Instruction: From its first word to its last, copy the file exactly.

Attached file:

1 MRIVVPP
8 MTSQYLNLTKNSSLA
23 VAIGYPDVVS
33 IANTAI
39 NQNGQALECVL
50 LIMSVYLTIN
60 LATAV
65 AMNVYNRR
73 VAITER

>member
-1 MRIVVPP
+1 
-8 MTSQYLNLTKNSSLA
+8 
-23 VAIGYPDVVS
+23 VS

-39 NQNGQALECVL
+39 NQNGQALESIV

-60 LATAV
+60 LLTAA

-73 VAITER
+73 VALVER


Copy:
1 MRIVVPP
8 MTSQYLNLTKNSSLA
23 VAIGYPDVVS
33 IANTAI
39 NQNGQALECVL
50 LIMSVYLTIN
60 LATAV
65 AMNVYNRR
73 VAITER

>member
-1 MRIVVPP
+1 
-8 MTSQYLNLTKNSSLA
+8 
-23 VAIGYPDVVS
+23 VS

-39 NQNGQALECVL
+39 NQNGQALESIV

-60 LATAV
+60 LLTAA

-73 VAITER
+73 VALVER